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Yakama Nation Remembers 30th Anniversary Of Fish Wars

You know the name Rosa Parks. But do you know David Sohappy? He was at the center of a 30-year legal battle over Native American rights to fish salmon.

Next week the Yakama will mark the 30th anniversary of what they call the “Fish Wars.”

Sohappy , a Yakama tribal member, was imprisoned for fishing in his family’s traditional places along the Columbia River. He later won in federal court, proving he wasn’t to blame for a decline in salmon.

Emily Washines said natives like her still face Sohappy’s fight. A few years ago, Washines was after lamprey eels. The state of Washington warned her to stop. 



“Something that really struck and stayed with me, in this was thinking about our fishers before us that just never gave up,” Washines said. “And so I knew that as a part of that legacy, I had to not give up, and I went and fished.”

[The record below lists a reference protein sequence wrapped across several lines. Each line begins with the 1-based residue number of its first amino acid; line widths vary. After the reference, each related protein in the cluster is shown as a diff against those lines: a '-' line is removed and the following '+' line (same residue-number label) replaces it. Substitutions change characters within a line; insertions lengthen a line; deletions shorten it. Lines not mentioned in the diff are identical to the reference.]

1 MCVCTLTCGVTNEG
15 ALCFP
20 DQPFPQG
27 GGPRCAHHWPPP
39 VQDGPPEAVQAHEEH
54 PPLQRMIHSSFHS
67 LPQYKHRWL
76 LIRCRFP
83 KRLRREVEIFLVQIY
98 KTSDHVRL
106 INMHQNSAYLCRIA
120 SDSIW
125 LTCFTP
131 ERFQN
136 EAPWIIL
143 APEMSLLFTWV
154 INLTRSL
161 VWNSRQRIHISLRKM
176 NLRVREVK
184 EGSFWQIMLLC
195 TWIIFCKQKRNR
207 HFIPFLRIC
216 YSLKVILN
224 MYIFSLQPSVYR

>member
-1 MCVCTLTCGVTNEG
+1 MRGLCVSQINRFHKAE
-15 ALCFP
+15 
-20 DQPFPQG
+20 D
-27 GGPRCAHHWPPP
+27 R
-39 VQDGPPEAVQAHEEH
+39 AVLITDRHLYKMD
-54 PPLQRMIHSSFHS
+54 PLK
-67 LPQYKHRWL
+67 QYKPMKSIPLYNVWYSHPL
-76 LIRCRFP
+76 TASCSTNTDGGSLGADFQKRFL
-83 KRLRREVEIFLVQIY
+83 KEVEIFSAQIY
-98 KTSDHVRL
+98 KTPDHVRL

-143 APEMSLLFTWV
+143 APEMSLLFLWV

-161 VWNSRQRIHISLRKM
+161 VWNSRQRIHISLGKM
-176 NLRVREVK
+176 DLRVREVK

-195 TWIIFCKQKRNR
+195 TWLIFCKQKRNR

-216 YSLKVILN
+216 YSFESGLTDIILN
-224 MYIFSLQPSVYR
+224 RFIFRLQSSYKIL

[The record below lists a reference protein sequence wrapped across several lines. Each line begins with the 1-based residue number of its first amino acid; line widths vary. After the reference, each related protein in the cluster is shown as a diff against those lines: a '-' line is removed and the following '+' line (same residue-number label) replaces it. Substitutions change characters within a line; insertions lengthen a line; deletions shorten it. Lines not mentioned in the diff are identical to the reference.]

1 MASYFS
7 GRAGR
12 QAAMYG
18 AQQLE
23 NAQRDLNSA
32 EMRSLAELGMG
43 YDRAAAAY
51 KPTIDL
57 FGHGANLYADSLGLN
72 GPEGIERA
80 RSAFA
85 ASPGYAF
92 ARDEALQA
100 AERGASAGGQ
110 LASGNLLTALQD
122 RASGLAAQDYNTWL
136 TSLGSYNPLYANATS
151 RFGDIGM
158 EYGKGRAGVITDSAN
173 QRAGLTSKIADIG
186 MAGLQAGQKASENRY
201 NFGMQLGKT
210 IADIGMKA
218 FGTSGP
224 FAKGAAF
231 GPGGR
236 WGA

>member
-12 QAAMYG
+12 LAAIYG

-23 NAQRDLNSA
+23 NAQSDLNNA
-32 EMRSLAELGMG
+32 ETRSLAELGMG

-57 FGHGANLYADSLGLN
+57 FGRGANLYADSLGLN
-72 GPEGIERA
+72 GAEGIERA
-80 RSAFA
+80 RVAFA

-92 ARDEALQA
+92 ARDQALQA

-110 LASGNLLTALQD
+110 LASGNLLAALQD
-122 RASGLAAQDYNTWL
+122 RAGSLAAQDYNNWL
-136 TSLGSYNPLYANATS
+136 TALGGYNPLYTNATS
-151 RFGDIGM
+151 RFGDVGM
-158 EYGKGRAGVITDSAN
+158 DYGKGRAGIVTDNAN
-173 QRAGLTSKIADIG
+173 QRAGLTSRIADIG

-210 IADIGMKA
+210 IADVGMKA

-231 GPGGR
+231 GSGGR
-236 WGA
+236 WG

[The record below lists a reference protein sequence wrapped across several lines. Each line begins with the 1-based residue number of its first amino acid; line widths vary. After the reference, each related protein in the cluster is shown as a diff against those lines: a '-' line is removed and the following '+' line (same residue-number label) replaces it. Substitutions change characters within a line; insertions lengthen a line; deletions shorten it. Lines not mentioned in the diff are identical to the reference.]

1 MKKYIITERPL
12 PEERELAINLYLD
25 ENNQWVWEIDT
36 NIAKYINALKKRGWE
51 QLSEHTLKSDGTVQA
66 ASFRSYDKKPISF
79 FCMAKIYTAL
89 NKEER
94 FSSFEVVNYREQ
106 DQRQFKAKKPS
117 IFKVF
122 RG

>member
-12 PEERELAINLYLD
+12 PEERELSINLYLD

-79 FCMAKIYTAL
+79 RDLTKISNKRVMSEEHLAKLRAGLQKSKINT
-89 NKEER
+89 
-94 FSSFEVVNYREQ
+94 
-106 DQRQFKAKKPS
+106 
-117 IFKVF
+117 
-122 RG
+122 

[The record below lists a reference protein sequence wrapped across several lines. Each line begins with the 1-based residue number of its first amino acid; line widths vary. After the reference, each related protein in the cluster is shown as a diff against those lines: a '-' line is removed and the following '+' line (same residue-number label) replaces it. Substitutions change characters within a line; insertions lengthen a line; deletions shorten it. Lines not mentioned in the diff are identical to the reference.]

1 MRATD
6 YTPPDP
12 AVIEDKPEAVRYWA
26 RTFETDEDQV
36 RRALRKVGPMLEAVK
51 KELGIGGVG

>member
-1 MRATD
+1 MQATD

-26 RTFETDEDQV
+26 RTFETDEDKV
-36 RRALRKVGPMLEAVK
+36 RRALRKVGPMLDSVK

The celebration will include several events including a film, a public presentation by Sohappy’s lawyer and a guided archaeological walk on the Columbia River.

https://youtu.be/JXCEII73Ehk

Emily Washines snaps a selfie while fishing for lamprey at the slippery and treacherous Willamette Falls.
Emily Washines /
/
Emily Washines snaps a selfie while fishing for lamprey at the slippery and treacherous Willamette Falls.

/ Yakama Nation Fisheries
/
Yakama Nation Fisheries

Copyright 2017 Northwest News Network

Anna King calls Richland, Washington home and loves unearthing great stories about people in the Northwest. She reports for the Northwest News Network from a studio at Washington State University, Tri-Cities. She covers the Mid-Columbia region, from nuclear reactors to Mexican rodeos.